November 30, 2006


The Extraordinary Adventures of Ordinary Basil. By Wiley Miller. Blue Sky Press/Scholastic. $14.99.

Dear Dumb Diary Boxed Set. By Jim Benton. Scholastic. $19.96.

Our Dumb Diary, A Journal to Share. By Jim Benton. Scholastic. $7.99.

     Exaggeration can be fun.  A lot of books for kids make it their main stock-in-trade – and when done well, it can lead to an enjoyable reading experience.  That’s what you get in The Extraordinary Adventures of Ordinary Basil by Wiley Miller, the cartoonist who draws Non Sequitur.  Basil, a boy so ordinary that he is named after an herb, manages in 128 pages to solve the mystery of Atlantis, foil a plot to take over the world, take a ride on a pteranodon and learn about the thermablat.  Not much ordinary there, and that of course is Miller’s point: even someone who seems ordinary can have the most extraordinary adventures.  But this is not a “message” book, since the story is played for its adventure and amusement value rather than for a chance to show children that (for example) everyone is extraordinary in some way.  So far, so good.  But unlike Non Sequitur, in which these adventures originally appeared as Sunday vertical-format strips, the book seems a little flat.  Basil is not an especially appealing hero: he doesn’t smile, and he is willfully oblivious to the unusual things that already exist in his supposedly ordinary life (the fact that he and his family live in a lighthouse, for instance).  As a comic strip, this story was a delight, with crowded panels bristling with words and detailed drawings of bizarre people and locations.  In narrative form, with the pictures sprinkled traditionally on typeset pages, the whole thing pales a bit.  But it’s still fun.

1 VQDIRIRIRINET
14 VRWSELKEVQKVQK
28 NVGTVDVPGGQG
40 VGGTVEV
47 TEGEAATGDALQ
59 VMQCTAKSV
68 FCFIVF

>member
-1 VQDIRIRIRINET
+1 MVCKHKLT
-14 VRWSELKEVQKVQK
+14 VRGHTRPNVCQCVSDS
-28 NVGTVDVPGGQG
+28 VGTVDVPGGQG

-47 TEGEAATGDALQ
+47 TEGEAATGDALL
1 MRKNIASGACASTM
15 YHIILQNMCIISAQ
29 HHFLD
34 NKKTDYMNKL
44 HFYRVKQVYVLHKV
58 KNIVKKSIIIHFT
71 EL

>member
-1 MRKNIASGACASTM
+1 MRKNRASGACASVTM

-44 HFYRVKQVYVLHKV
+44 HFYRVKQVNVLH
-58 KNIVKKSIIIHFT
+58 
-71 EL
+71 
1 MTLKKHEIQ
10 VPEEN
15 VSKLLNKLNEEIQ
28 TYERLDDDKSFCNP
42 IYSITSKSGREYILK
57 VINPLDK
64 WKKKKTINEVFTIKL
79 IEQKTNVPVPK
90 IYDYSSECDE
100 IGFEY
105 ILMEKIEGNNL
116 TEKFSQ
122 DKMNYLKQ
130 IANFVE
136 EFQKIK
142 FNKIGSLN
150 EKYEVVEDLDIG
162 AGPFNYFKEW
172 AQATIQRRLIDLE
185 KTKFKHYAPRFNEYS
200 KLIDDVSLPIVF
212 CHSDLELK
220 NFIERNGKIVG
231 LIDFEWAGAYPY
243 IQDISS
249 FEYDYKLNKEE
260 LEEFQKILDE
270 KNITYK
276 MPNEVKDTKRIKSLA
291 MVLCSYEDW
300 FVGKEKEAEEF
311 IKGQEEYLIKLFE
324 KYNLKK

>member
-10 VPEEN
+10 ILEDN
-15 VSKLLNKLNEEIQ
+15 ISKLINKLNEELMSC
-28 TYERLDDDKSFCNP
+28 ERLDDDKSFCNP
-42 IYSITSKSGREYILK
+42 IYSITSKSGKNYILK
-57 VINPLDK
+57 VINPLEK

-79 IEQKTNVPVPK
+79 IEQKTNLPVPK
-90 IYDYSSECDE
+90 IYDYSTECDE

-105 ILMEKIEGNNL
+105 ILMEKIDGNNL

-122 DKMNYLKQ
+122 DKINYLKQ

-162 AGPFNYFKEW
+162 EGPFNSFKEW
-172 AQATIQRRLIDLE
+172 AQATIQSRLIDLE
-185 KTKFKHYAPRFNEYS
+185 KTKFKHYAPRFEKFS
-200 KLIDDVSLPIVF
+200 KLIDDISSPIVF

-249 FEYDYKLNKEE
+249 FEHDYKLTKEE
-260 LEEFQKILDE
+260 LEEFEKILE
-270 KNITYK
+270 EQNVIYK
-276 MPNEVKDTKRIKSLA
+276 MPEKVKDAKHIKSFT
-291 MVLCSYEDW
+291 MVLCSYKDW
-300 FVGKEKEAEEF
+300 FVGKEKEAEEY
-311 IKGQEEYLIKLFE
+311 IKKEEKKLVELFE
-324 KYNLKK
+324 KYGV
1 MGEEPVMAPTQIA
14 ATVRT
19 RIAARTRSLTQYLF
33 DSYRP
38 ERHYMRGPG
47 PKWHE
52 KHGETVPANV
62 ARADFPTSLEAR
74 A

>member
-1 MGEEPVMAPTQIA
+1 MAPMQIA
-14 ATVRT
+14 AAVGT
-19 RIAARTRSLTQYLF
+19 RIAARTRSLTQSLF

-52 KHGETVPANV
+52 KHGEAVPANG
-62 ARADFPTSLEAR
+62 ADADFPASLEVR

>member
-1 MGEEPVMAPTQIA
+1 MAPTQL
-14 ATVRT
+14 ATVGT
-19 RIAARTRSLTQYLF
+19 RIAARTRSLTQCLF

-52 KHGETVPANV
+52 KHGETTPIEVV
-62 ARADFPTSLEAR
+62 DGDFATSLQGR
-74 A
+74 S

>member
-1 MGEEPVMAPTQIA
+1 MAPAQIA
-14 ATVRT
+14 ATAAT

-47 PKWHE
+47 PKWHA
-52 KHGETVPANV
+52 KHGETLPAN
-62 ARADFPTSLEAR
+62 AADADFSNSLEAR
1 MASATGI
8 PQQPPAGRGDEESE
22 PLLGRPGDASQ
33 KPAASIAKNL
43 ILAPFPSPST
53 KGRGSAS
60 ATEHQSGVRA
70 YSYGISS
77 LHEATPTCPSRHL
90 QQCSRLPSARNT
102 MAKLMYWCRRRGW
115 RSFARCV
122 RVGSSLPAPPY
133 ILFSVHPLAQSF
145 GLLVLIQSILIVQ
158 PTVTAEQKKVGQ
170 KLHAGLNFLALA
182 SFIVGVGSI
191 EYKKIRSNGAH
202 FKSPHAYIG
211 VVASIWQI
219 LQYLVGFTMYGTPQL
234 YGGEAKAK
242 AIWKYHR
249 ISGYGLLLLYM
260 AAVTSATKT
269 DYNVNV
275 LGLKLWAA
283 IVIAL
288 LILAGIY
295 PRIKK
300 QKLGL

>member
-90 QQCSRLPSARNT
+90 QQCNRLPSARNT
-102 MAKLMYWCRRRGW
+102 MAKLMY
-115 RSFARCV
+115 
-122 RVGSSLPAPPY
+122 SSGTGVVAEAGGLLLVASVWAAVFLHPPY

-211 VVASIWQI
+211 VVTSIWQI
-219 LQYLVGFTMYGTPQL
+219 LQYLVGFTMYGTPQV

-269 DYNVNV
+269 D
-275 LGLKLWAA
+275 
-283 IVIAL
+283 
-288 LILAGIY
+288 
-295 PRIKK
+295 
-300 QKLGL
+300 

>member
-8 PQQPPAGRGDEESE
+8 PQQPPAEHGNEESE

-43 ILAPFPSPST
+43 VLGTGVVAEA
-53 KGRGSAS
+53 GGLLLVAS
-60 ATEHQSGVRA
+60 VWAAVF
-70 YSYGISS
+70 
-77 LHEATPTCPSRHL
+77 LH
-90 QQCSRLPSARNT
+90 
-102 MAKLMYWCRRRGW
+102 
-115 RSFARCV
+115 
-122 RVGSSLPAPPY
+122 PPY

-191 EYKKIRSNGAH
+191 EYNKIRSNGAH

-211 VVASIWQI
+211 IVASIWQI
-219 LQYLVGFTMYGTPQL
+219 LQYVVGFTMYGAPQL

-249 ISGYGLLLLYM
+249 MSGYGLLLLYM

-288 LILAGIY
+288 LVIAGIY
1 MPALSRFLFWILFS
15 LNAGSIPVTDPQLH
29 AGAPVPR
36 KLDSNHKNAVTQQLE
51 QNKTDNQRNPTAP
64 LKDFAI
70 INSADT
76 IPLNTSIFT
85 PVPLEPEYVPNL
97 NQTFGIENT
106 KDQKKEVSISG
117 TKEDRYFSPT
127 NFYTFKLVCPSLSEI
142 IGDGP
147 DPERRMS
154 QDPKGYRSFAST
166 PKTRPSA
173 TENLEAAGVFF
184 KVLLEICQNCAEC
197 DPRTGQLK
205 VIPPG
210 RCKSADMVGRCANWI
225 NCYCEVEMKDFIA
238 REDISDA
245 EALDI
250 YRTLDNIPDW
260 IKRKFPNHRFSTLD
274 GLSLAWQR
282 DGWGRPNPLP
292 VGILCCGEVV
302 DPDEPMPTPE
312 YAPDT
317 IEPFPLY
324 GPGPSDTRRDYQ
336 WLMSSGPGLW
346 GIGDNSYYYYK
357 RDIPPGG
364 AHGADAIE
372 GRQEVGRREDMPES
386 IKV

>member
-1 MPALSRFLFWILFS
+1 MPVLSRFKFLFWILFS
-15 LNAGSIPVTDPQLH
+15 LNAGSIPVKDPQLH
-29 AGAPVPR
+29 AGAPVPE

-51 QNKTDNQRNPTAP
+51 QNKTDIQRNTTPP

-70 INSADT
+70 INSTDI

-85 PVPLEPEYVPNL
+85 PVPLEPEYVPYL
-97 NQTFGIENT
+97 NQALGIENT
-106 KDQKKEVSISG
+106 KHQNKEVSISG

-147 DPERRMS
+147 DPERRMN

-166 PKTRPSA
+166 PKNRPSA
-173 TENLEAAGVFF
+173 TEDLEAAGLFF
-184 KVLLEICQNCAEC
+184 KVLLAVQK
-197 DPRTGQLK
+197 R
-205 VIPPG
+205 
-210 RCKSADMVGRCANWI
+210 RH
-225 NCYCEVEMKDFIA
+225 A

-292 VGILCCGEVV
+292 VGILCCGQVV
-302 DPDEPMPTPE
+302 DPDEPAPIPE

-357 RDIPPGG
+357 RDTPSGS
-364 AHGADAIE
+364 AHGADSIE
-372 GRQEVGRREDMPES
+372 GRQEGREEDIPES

Jim Benton’s Dear Dumb Diary series is fun, too, in its own one-dimensional way.  The four books in the series to date – now available in a single convenient if oddly priced boxed set – are narratives of the middle-school angst of Jamie Kelly, who starts each book by warning parents and non-friends not to read it, then chronicles all the happenings and (mostly) mishaps of her sort-of-everyday life.  A lot of her problems revolve around Angeline, the prototypical perfect person: beautiful and rich and sweet and generous and oh-so-annoying.  By the fourth book – Never Do Anything, Ever – Jamie sees a positive side of Angeline at last.  But in the first three – Let’s Pretend This Never Happened, My Pants Are Haunted! and Am I the Princess or the Frog? – Angeline takes on more of an arch-enemy role.  Jamie also deals with friendship and boy crises, clumsiness, and her general anger (of an amusing sort) at the fact that things don’t go her way all the time.  She’s a likable character, and kids who really like her will enjoy Our Dumb Diary, A Journal to Share, which gives them a chance to relate their own lives to Jamie’s.  The spiral-bound book starts with the usual warning about who should or should not read it.  Then, instead of blank pages, it includes fill-in-the-blanks pages based on the four Dear Dumb Diary books.  Example: “Would you rather watch someone who is so perfect that the word ‘perfect’ is not perfect enough for her as she flirts with your crush, or get sent to the nurse’s office for a little lie-down time on the cot during art class?”  This journal can be more fun than most, as when it asks for a listing of the “times you’ve been the victim of gigglecide,” defined as “that thing when somebody grabs you by the shoulders and makes little stampy stomps and shakes their head around and squeals those happy, giggly, shrill sounds that make puppies pee.”  Okay, this is scarcely profound.  But it’s cute in its own way.

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